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Darl Compares Copyright to Brands on Cattle and Groklaw is in
Thursday, April 15 2004 @ 03:43 AM EDT

A quick heads up. Darl has done a radio interview with Sky Radio, which you can listen to here if you don't mind visiting the SCO website. It's an mp3. (Sky Radio has a bunch of interviews with Linux folks too, by the way, titled "The Truth About Linux", including one with Red Hat's CEO Matt Szulik, here.) You can also hear Darl's interview if you fly on United, according to SCO's website: "You can also hear this interview on Sky Radio on all United Airlines flights in July and August," it tells us. I am one of those poor souls who feel terror in airplanes, so I can't imagine anything worse than being in an airplane and having to listen to this at the same time. Talk about Dante's Inferno.

He compares SCO's lawsuits to the music industry, again, claiming that after the music industry began enforcing its "intellectual property", piracy was cut in half. It seems his dad asked him what was up with all the lawsuits, and he explained it like this: copyright is like brands on cattle. They used to raise cattle, and somebody stole some of their cattle and the brandings made it possible to get their cattle back. Guess who are the evil cattle rustlers in this picture?

What a degrading and insulting comparison, particularly when there is absolutely no evidence of anybody stealing anything that belongs to SCO. The interviewer introduces him by saying SCO is "the owner of the UNIX operating system". Sigh. We need to work on this point more, I guess, until people understand that they maybe own one version of the UNIX operating system, and Novell disputes their ownership to boot.

Groklaw is mentioned in an article by Farhad Manjoo, "Making the world safe for free software" on Salon. Just go to their home page and look for that title and the intro, "A litigious blitzkrieg by the anti-Linux crusader the SCO Group has been enraging open-source developers for months. But SCO's attack has ignited its own counterreaction." If you don't have a sub, you can get a one-day free pass, if you look at an ad.

Here's one part about our work together on the ABI files:

"For example, in January, a group of Groklaw regulars published an exhaustive examination of a set of files in Unix System V called the Application Binary Interface; the team looked at the legal and technical history of these files, as well as SCO's role in their development, in order to determine whether SCO could reasonably sue others for using the ABI files. . . .

"'I couldn't do that definitive research without the community,' says Pamela Jones. 'I don't think IBM could either, for that matter. I believe we have established that there is no point in SCO pursuing the ABI files.'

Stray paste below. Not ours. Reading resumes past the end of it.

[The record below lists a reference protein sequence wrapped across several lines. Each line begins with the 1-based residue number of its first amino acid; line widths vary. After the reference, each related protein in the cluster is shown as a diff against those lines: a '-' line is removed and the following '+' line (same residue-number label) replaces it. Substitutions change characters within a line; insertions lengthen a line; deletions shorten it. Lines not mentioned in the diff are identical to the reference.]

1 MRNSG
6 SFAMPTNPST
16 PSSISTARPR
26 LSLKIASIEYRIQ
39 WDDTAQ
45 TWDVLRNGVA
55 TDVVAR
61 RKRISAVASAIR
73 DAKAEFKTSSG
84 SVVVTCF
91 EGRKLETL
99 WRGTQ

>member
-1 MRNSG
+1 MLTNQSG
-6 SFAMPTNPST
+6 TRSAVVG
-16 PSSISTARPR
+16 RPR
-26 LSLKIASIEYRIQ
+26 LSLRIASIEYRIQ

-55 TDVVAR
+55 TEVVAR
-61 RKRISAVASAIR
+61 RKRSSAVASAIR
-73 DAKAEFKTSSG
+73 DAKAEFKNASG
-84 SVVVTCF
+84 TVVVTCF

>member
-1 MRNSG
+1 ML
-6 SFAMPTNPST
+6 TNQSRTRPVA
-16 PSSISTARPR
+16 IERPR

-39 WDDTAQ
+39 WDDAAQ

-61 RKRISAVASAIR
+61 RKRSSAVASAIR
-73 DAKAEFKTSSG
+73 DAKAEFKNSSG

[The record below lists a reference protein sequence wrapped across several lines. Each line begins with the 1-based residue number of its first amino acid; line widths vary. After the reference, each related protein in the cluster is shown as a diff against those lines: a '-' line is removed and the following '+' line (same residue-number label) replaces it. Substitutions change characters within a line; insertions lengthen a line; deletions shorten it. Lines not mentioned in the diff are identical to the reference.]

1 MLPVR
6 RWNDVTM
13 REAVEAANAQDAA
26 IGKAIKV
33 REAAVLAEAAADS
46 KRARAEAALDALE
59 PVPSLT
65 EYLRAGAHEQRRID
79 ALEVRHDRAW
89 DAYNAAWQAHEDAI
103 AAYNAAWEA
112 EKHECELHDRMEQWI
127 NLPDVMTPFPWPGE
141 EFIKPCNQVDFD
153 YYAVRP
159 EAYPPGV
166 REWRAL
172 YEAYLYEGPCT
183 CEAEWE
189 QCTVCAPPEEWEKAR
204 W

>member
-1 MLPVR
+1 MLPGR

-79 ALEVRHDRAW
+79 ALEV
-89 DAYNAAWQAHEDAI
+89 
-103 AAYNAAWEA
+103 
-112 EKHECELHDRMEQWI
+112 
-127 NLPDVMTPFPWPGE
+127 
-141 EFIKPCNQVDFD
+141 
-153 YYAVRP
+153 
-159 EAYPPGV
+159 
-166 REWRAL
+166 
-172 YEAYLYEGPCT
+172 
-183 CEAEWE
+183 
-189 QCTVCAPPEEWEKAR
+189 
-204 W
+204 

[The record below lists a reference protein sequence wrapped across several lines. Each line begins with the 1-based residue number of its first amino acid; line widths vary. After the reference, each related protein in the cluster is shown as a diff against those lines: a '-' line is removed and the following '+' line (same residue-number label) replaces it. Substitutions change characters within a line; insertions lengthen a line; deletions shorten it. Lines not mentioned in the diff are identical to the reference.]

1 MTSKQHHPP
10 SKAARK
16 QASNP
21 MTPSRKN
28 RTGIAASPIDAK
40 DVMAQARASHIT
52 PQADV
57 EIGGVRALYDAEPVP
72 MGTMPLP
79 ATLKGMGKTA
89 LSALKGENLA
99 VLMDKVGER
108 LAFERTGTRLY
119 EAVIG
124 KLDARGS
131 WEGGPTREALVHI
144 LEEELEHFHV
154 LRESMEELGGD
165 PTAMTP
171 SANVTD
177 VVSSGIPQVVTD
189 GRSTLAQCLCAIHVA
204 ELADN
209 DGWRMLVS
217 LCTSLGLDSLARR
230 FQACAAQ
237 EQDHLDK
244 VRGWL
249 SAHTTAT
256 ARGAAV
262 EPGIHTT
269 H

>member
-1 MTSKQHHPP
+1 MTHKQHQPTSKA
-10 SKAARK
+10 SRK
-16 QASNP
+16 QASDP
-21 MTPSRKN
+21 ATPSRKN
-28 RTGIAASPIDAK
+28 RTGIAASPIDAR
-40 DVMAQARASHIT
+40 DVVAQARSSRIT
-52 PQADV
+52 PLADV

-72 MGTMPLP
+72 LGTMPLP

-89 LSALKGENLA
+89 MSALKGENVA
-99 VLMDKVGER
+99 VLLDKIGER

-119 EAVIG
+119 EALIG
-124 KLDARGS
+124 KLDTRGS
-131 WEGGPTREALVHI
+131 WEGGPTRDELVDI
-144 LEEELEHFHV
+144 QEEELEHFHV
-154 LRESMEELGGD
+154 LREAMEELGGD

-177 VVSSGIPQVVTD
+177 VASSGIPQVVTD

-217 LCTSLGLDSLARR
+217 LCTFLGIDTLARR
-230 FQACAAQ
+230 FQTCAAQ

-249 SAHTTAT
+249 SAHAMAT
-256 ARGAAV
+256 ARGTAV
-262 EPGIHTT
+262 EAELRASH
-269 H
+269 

"Jones has been praised by just about everyone in the open-source world for her efforts to undermine SCO. Linus Torvalds, the creator of Linux, has said that Groklaw shows 'how the open-source ideals end up working in the legal arena, too, and I think that has been very useful and made a few people sit up and notice.' Bruce Perens calls Jones 'paralegal to the world.' Clay Shirky, the influential tech pundit, points out that 'Groklaw may also be affecting the case in the courts, by helping IBM with a distributed discovery effort that they, IBM, could never accomplish on their own, no matter how many lawyers they throw at it.'"

The article links to the first ABI article Frank Sorenson took the lead on, but as you know we have done many since and will be doing more. I just thought you would like to know that your efforts are noticed and appreciated. Even Blake Stowell, who thinks we are "one-sided" acknowledges that we have been successful in getting our "opinion" out there. I just noticed that Linux Journal has an article I wrote about Groklaw in the May issue, and some of you are mentioned in it too.

A reader, Karl Pinc, just sent in two extraordinary articles from VARBusiness. I will be writing about some of the information eventually, but I couldn't wait to share the links with you. Check out the numbers for Linux he points out:

"Two interesting Linux articles: Leading Microsoft's Linux Attack: Q&A With Martin Taylor -- Taylor speaks out on the merits of Windows.

"Reports on server installed base:

  • 9-10M Windows (of which 40% are NT)
  • 3.1M Unix
  • 3.0M Linux
  • 2.9M Netware
"That's about a 16% installed base for Linux, the largest I've seen reported. Note that together Netware and Linux have ~31%.

"Another: Betting Big on Linux -- Gartner reports Linux has 25% of the server shipments today. A software vendor says: 'support costs are much lower for Linux than the Redmond platform'."

There is a lot more in the articles, including a part that gives me a clue why Microsoft did the Sun deal and the Intertrust settlement. One of the "myths" about Linux, according to Taylor, is the myth of greater interoperability. So with Sun they increased their interoperability, and with InterTrust, do they figure to reduce Linux's ability to interoperate due to DRM lockout? Anyway, I know you'll enjoy reading the two articles, particularly the second, where you'll find information that I believe provides an answer to Ms. DiDio's odd skewing of results to find Linux TCO greater than MS's. Dilbert has a series of cartoons on Dogbert's new company that specializes in doing tainted research. My personal favorite is this one.

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